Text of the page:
This report provides data for the second set of excavated sites in the North region of the RJP. As in the first article, my role has been to provide this information to a wider audience prior to publication in Arabic and to conduct comparative analysis of the source material with other archaeological sites. I have attempted to maintain fidelity to the original source material, including using Iraqi conventions such as the system of numbering levels and ceramics, with only my commentary added to help in the interpretation of the data. In a similar manner to the previous report, very detailed descriptions on any one site will not be provided; rather, the primary purpose is to give summary data on the excavation results, with significant emphasis, where possible, on the ceramic remains. A list of the sites' occupation history and a table listing RJP sites with corresponding NJS sites (Table 1) are provided prior to the discussion of archaeological results. This report includes some additional details from a previously discussed site (RJP 5). The new sites discussed, including the first fifteen sites in the earlier article, can be seen in Fig. 1 according to their RJP numbers.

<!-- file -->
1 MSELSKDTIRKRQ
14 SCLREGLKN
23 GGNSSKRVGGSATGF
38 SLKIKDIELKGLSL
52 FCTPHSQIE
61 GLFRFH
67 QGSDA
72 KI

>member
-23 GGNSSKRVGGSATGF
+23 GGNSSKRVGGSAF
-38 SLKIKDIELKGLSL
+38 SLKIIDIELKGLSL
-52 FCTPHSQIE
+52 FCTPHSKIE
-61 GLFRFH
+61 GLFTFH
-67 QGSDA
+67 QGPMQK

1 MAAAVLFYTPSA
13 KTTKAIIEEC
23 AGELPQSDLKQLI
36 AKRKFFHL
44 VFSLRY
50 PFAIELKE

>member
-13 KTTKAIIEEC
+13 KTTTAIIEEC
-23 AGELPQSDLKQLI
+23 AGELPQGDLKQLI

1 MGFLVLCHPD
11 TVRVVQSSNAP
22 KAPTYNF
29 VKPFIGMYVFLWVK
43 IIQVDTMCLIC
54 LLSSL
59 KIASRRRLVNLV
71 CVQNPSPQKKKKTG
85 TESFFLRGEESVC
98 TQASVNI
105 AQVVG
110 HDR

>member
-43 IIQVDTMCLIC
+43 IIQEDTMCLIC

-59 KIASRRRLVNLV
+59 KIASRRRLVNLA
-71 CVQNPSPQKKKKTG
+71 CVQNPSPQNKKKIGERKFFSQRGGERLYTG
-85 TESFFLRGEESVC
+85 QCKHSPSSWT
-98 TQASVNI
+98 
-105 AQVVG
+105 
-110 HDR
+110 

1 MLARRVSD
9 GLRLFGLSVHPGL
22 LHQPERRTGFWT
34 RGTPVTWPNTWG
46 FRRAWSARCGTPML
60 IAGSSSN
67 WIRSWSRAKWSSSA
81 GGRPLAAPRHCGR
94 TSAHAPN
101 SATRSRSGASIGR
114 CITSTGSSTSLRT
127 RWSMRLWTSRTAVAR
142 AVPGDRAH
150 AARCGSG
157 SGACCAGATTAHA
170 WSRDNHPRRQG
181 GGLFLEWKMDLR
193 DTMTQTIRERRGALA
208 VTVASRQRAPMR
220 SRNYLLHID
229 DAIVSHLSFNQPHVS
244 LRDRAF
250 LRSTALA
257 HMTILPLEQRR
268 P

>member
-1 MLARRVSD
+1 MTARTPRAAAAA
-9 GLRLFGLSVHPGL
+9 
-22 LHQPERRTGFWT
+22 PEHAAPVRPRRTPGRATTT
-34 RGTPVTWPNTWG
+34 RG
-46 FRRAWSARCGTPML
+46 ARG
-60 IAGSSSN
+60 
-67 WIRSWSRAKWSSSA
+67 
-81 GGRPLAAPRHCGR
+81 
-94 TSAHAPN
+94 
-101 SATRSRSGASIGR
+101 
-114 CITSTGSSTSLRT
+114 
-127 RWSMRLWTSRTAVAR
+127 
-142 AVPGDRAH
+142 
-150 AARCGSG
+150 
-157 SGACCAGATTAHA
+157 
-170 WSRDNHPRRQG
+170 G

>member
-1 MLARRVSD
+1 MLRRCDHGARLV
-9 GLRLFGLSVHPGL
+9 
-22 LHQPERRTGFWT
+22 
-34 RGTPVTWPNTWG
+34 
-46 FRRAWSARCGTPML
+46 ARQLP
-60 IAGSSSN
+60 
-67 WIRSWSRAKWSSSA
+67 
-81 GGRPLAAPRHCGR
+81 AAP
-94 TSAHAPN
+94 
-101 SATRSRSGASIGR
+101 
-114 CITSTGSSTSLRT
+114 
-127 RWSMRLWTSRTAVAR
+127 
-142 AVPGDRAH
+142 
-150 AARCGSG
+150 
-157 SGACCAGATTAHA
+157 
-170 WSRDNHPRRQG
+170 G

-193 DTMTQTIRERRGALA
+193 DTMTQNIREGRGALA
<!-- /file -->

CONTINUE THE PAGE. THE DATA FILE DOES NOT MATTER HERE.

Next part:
This article is the first in a series that aims to present the results of Iraqi excavations from the Ray Jazirah Project (RJP) that took place between 1987 and 1994. An Iraqi archaeologist involved in the RJP, who has chosen to remain anonymous, has recently provided all the primary data used in this and future reports. Gratitude to my Iraqi colleague, who continues to work in difficult circumstances, must be given for contributions to, and involvement in, our collaboration. I wish to thank this colleague, and other Iraqi archaeologists involved in the RJP, for granting permission to publish their work in English prior to publication in Arabic journals. Several colleagues from Iraq's State Board of Antiquities and Heritage have also made this project possible, and my colleague and I would like to thank them for granting permission for this publication project. We would also like to thank the American Academic Research Institute in Iraq (TAARII) for making this joint project possible through their generous funding. Professor McGuire Gibson (President of TAARII) first suggested this project and gave his encouragement; Dr Stephanie Platz (Executive Director of TAARII) and Dr Hala Fattah (Resident Director of TAARII) made many of the necessary arrangements to facilitate this effort from its inception. Special thanks are also due to Dr Rafi Altaweel for his tireless work in cleaning and improving the image quality of figures in this and forthcoming publications: many of the figures derive from drawings and photographs that were stored in less than ideal circumstances for almost two decades.